Who will bear the standard for the Grand Old Party in 2016? Governor Chris Christie, a survivor of Bridgegate, was accused of ordering still unexplained closings of access roads to the George Washington Bridge in Fort Lee, N.J. A man known for an authoritative and sometimes pugnacious style has not satisfactorily explained how the state police received an order to disrupt traffic for no good reason in the town of his political rival.
Mr. Christie has strengths: he is energetic, fiscally restrained and has millions of dollars in his campaign war chest. However, it is doubtful the plain-talking governor of a small state located in the Northeast can convince enough voters in the South or the West to choose him over Jeb Bush or Mitt Romney.
Nonetheless, insiders say big GOP money is poised to go to Jeb Bush or Chris Christie as the two most serious competitors to the likely Democratic candidate Hillary Clinton.
The problem for the Republican Party will be to prevent its ultra-conservative fringe elements from undermining a moderate candidate who could actually win the White House.
Barack Obama’s defeat of Mitt Romney is a reminder that most Americans are alienated by big money and corporate influence as well as big money policies when they get a chance to vote. Mr. Christie may have enough appeal to working class and middle class voters in blue states to convince them to pull the lever for him.
Hispanic and Asian voters who were put off by xenophobic rhetoric in 2012 ignored Romney. Mr. Christie received 51 percent of the Hispanic vote in his successful reelection campaign. If the Republican Party wants to win the White House in 2016, it needs someone like Mr. Christie who is not ideologically rigid. It needs a Republican who can be like a Democrat!
Mr. Christie’s pro-life position as well as his ideas about the economy, education, gun regulation, climate change, health care and immigration will determine if he can survive a Republican primary. It is unlikely that he can survive the conservative gauntlet to be considered for the job in November, 2016.
The Republican Party has a disconnect with working class and middle class voters who suffered through the Great Recession. The Republican National Committee issued a Growth and Opportunity report which recognized the GOP’s difficulty in getting support from the people who make up the majority of voters in the United States.
People who work want economic and social policies that help them. The GOP also has a demographic problem in national elections and needs a major shift in policy toward accepting new Americans.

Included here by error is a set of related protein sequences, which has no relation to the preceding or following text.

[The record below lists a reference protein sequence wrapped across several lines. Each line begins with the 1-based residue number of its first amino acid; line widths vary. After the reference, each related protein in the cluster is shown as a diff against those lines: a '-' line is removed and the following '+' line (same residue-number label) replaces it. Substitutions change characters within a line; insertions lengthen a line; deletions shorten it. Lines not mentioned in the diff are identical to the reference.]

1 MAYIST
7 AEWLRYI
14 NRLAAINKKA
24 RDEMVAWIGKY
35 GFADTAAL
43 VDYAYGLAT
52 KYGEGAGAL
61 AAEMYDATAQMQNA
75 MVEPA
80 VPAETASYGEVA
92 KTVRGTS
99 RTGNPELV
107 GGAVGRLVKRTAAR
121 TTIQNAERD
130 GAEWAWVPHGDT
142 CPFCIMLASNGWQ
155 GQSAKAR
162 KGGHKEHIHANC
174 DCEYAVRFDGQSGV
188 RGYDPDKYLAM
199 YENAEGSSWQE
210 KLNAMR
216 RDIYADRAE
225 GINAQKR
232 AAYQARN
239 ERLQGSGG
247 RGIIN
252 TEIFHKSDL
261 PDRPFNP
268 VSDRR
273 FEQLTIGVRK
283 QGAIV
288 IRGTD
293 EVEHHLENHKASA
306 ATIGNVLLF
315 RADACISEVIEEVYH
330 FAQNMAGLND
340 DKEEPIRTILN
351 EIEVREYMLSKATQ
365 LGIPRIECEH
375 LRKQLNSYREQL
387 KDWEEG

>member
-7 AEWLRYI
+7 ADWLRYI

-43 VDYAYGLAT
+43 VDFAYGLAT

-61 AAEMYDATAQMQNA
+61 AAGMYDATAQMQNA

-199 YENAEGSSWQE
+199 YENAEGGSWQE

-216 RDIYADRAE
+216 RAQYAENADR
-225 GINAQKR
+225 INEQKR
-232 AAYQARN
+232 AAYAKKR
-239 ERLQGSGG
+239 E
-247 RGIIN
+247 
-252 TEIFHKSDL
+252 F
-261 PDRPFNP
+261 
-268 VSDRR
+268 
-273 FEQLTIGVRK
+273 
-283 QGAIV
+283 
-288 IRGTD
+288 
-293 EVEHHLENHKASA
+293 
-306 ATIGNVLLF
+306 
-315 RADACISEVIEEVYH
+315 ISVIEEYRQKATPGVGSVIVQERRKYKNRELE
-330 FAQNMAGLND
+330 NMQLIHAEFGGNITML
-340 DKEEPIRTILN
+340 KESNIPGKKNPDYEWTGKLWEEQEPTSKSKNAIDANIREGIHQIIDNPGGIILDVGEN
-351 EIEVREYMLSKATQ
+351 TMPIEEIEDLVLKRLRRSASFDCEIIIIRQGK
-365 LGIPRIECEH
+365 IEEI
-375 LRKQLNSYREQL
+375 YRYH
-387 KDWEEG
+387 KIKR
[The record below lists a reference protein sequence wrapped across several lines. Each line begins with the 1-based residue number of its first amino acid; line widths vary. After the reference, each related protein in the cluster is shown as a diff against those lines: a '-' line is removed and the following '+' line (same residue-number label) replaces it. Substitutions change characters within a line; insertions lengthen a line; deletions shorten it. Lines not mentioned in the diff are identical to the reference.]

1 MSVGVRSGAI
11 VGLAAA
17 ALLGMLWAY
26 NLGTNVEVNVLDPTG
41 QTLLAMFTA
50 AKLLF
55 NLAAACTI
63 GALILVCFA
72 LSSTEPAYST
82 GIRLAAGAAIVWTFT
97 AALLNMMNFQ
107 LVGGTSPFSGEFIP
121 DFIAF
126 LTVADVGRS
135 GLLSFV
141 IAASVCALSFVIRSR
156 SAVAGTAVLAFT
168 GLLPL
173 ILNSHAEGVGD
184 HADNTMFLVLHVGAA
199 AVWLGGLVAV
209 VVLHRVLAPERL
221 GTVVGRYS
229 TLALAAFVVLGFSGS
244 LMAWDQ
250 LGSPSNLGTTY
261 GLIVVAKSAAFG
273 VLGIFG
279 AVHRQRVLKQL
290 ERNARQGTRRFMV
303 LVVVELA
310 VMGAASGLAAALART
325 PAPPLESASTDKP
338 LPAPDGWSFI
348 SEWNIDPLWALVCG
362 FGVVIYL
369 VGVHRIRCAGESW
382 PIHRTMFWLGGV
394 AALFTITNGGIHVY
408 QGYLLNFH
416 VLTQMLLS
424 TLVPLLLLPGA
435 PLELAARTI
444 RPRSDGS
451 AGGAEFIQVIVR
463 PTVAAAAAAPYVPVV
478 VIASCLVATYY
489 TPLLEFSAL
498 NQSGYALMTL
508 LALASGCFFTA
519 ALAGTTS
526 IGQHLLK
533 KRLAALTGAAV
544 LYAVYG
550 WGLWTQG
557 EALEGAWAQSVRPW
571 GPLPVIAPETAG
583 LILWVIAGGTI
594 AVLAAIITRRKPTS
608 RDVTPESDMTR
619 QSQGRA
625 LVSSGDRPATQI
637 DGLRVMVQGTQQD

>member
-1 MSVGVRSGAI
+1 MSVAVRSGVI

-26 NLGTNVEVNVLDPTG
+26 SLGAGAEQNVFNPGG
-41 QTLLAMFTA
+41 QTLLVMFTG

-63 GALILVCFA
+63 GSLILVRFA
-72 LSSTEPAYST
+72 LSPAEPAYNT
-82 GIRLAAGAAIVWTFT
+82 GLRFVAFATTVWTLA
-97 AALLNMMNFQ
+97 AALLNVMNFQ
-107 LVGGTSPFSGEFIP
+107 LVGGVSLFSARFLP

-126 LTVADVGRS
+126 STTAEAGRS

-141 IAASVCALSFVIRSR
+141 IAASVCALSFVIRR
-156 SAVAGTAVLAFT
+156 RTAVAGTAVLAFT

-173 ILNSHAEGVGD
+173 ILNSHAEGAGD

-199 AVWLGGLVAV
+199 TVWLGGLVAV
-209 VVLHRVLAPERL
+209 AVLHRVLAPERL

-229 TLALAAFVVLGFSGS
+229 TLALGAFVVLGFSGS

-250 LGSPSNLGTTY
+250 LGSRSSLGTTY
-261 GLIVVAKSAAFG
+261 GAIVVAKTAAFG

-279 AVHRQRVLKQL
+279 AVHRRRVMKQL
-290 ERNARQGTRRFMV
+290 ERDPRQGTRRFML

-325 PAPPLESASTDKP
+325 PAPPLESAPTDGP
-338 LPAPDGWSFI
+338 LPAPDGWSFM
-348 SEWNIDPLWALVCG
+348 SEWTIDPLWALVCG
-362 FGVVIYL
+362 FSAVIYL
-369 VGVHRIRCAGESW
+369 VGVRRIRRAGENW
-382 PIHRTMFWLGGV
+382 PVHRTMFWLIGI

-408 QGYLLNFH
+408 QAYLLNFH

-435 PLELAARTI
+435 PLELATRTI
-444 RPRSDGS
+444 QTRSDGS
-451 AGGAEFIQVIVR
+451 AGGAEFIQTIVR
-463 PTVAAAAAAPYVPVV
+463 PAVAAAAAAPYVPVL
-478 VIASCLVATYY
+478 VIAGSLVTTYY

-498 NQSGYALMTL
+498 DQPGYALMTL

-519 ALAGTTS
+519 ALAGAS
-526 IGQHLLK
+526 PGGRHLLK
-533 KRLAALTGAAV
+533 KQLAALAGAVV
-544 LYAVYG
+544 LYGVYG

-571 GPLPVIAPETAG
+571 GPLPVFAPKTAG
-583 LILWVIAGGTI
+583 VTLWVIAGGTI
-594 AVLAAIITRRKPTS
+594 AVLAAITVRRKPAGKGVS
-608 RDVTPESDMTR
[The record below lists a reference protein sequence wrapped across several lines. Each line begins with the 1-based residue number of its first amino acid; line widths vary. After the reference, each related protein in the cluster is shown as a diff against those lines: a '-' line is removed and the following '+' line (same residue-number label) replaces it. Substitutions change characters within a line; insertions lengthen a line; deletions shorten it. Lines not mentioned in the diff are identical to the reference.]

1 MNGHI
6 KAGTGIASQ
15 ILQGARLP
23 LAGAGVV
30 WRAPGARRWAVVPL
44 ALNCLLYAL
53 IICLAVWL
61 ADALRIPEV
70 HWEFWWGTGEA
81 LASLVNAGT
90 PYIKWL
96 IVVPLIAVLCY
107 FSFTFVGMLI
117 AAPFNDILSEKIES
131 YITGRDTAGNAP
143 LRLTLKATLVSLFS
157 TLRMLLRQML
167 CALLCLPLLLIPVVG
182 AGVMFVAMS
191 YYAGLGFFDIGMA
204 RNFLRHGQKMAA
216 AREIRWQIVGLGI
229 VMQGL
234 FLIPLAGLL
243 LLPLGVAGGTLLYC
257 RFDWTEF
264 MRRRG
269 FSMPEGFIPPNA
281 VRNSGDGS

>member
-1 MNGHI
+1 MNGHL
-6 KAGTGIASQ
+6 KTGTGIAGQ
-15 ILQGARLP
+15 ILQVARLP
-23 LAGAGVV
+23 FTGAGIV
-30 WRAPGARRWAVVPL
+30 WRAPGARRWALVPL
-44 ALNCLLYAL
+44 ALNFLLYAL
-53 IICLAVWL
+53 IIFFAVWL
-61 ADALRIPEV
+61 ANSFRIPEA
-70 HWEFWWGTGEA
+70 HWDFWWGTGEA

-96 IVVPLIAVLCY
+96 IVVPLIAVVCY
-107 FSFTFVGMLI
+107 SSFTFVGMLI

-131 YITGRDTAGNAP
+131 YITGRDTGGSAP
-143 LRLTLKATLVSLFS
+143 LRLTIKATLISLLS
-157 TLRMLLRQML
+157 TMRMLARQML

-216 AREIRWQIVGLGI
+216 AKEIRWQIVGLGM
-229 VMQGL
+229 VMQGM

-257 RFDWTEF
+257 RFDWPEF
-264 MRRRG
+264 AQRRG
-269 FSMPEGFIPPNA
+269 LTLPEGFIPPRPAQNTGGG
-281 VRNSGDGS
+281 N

It is hard to garner support with immigrants and recent immigrants when you are always trying to spend more money to build a wall around the country to keep people out. A proper policy of immigration with a path to citizenship and enforcement of existing laws would stop illegal immigration. The RNC report recognized that, without changes, the party’s appeal will continue to shrink to a small core of constituents.
Mr. Christie has serious blue-collar appeal; however, to date he has avoided hot topics like immigration. If the GOP is serious about winning the White House in 2016, it will have to select and support a candidate like Chris Christie and avoid forcing him into an ideological straitjacket.
If the candidate is picked by the Tea Party, the next Republican nominee — whoever is selected — will lose, because the tired and out-of-touch messages used by the party in the past will not appeal to voters.
The voters in our congressional district should notice a problem with incumbent Michael Grimm’s reelection campaign literature. The newest mailings photo-shop clown makeup onto challenger Domenic Recchia in a scurrilous appeal to the basest emotions of voters.
Do the Republicans believe that name-calling is a substitute for debate and discussion of issues? If Mr. Recchia is a “clown” because Mayor Bloomberg forced a property tax increase through the City Council during his tenure in City Hall, then what does that make Michael Grimm for threatening to throw a reporter off a balcony, for associating with a political campaign fundraiser convicted of campaign fraud or for being the subject of a 20-count indictment for fraud in federal court? Remember, empty barrels make the most noise.
The New York Post reported that U.S. attorney Preet Bharara just opened d an investigation of State Senator Marty Golden’s campaign finances. The Moreland Commission was gathering information about $541,599 that Golden’s campaign paid to the Bay Ridge Manor over the last 10 years. The Manor was owned by Mr. Golden but he sold it to his brother in 2002. U.S. Attorney Bharara promised to continue the anti-corruption investigations initiated by the commission after it was dissolved by Governor Cuomo.